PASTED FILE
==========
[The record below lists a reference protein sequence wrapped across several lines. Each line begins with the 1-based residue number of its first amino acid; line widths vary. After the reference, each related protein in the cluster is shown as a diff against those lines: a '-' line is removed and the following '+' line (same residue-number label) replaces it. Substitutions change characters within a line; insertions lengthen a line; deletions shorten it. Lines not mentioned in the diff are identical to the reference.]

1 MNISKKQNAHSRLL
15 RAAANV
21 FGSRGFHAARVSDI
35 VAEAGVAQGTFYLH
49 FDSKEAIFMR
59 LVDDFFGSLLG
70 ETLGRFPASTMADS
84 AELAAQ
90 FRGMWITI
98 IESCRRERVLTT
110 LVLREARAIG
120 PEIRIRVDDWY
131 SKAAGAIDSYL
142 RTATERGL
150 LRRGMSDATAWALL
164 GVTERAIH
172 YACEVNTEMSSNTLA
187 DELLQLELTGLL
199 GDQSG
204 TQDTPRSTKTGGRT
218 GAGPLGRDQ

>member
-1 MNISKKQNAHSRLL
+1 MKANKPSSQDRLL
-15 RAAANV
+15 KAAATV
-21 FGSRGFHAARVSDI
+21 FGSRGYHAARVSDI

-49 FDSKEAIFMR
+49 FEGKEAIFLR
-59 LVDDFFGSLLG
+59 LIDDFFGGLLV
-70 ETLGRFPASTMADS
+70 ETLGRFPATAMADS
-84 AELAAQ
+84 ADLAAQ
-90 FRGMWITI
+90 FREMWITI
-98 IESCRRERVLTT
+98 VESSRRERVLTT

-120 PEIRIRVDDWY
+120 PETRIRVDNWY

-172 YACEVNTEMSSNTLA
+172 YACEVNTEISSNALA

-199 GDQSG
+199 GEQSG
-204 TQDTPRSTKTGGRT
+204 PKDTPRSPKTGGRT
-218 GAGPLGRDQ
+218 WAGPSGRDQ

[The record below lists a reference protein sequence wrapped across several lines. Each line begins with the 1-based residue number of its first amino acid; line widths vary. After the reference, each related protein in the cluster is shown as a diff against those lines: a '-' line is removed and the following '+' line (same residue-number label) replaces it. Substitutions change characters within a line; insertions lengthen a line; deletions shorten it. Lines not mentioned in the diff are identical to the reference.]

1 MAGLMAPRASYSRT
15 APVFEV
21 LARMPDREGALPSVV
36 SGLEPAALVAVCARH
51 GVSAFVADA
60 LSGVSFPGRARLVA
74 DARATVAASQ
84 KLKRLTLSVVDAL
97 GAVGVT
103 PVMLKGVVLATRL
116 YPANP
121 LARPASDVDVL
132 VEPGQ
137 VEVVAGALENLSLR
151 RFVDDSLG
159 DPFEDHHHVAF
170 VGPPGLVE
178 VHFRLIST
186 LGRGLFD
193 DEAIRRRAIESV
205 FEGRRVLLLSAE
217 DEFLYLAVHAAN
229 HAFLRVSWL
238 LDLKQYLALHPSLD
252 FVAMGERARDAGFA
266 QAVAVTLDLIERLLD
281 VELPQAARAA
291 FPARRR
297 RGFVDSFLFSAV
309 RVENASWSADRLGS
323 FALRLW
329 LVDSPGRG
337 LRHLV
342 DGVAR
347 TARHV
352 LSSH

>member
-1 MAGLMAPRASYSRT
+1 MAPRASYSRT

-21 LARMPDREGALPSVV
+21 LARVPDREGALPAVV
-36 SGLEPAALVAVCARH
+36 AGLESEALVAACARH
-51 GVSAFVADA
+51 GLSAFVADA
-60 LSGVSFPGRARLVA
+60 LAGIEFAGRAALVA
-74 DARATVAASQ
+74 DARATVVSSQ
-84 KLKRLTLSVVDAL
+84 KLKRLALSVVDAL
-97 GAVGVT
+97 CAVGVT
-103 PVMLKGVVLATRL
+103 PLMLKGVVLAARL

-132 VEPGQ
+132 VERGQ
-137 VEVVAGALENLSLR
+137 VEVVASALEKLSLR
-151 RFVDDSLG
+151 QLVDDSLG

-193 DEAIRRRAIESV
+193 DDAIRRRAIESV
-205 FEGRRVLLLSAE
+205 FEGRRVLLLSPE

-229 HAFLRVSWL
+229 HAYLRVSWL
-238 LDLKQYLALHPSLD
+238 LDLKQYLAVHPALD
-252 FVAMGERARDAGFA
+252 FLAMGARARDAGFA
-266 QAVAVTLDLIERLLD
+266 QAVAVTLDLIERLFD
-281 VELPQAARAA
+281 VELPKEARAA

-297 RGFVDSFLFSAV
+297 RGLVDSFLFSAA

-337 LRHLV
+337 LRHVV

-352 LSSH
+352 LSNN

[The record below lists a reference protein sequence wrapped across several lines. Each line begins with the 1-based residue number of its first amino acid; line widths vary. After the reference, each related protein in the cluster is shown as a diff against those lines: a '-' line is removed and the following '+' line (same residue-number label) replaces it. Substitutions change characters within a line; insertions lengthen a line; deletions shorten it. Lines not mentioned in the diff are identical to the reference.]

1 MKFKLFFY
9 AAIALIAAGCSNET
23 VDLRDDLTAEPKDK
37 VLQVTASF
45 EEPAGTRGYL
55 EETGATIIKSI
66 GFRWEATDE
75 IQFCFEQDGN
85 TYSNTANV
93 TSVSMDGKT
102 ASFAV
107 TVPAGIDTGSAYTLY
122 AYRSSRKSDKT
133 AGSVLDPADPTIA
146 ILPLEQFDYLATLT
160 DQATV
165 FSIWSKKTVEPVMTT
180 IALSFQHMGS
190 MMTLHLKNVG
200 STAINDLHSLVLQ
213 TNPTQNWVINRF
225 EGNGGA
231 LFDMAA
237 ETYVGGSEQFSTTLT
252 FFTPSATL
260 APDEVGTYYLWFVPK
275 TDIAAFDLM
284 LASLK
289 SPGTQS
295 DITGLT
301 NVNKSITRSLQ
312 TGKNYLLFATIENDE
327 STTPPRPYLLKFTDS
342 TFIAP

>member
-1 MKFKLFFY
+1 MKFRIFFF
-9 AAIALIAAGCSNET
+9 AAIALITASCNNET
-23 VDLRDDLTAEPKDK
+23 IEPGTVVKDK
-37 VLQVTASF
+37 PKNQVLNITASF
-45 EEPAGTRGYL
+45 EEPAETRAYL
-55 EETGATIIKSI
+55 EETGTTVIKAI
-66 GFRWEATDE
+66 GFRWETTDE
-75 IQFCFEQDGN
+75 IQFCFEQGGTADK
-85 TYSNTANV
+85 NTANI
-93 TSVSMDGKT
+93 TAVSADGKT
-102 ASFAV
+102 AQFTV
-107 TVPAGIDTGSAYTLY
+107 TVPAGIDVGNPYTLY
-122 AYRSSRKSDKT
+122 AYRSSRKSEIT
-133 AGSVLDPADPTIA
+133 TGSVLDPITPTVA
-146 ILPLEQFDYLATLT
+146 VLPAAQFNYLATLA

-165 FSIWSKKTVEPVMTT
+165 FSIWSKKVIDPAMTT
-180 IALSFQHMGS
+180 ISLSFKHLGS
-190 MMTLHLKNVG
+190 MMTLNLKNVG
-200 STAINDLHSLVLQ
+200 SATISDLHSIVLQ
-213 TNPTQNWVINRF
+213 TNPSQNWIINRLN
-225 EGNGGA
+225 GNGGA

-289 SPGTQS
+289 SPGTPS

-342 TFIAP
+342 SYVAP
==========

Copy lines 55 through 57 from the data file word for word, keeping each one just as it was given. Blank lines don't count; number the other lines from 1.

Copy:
21 LARMPDREGALPSVV
36 SGLEPAALVAVCARH
51 GVSAFVADA